Why am I talking about bras here?
I was reminded of my entire bra journey recently when walking towards the gate of a reputed gated colony in Mumbai. Let me recount – as I was walking, I saw a lady in a yellow and red t-shirt and pink track pants sitting and staring into space, presumably taking a break from her morning walk. I only glanced at her from afar and continued on my way. As I passed her, I heard a loud yet attempted hushed up “listen!”. I looked at her and responding by way of raised eyebrows asked her if I was the one she wanted to talk to. Happy that I had heard her, she promptly whisper-screamed “its transparent, your top…its transparent, I can see it.. (you know what)”, all of it with a look of urgent secrecy and a mission oriented glaze in her eyes that my modesty, centred around the bra I was wearing was almost saved since my hero sat right there in pink tracks.
In response, all I could do was stop myself from bursting out in (actual and not mirthful) laughter and just nod and say “okay!” as I hastened to run and laugh as she gave me a look of utter annoyance at my not getting the point of bra hiding sisterhood.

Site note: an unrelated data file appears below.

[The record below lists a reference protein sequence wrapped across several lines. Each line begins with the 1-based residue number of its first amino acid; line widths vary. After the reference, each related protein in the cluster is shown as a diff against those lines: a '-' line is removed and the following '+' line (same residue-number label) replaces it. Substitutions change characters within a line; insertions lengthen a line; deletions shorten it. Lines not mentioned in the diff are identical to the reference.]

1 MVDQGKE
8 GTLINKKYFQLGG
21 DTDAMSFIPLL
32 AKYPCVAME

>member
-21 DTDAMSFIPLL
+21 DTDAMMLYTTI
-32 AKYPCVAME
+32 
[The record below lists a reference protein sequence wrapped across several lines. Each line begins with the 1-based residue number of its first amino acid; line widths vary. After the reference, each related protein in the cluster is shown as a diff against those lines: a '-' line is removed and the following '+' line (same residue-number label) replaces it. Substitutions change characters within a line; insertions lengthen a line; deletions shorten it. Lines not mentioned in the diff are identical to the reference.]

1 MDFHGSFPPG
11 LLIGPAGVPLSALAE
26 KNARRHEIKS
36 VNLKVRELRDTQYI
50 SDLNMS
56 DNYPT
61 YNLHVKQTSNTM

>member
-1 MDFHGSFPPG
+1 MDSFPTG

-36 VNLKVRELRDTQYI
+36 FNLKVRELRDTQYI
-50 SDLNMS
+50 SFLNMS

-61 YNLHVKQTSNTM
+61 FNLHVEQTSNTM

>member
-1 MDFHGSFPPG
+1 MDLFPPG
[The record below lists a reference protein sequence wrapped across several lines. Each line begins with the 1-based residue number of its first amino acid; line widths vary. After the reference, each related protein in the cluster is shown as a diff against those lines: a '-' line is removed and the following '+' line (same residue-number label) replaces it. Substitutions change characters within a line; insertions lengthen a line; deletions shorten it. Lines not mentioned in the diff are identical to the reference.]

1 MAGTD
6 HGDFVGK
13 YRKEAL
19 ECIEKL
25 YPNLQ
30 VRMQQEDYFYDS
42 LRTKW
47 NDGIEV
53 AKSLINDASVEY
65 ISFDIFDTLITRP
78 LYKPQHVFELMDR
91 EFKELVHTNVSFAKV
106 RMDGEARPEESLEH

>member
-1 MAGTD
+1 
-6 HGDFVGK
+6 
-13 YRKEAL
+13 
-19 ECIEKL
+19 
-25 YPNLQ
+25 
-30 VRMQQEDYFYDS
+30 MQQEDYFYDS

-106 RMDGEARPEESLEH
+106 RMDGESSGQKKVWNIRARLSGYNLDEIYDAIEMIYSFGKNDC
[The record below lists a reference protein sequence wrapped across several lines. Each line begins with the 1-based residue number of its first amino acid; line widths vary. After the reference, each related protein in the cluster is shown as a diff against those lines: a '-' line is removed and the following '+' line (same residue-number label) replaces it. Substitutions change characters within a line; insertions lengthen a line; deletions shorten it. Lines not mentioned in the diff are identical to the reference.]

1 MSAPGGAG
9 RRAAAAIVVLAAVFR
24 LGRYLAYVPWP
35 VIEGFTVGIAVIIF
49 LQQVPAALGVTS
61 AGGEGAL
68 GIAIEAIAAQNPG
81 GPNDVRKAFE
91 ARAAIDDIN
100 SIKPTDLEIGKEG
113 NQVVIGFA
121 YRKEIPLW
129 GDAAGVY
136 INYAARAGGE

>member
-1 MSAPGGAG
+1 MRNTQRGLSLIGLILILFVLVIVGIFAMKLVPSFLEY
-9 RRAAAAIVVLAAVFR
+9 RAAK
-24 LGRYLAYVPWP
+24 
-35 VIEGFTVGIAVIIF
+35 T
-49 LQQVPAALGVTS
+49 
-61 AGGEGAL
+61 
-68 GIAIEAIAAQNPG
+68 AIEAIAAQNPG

I am not saying that I was always like this. When on my personal adolescent mission to not wear pretty bras to dress up for the world that looks at desirable breasts in one way, shape and size; I was a hater of halter neck bras. I did not see the point of those and I still don’t like them, primarily because of my bad neck. But, the point is that I had always presumed the possibility of this to be in a smaller city / town and not in Mumbai where school kids grow up way faster than women my age have. I still don’t appreciate school kids imitating pop idols or models and wanting to wear hot pants or anything to ‘fit in’. If it’s out of own choice and comfort, of course no one must say anything. However, it sure felt funny to be called out by a resident around for an allegedly transparent shirt (was not wearing cellophane or any NSFW shirt) while living in a locality with quite a few of those grown up school kids.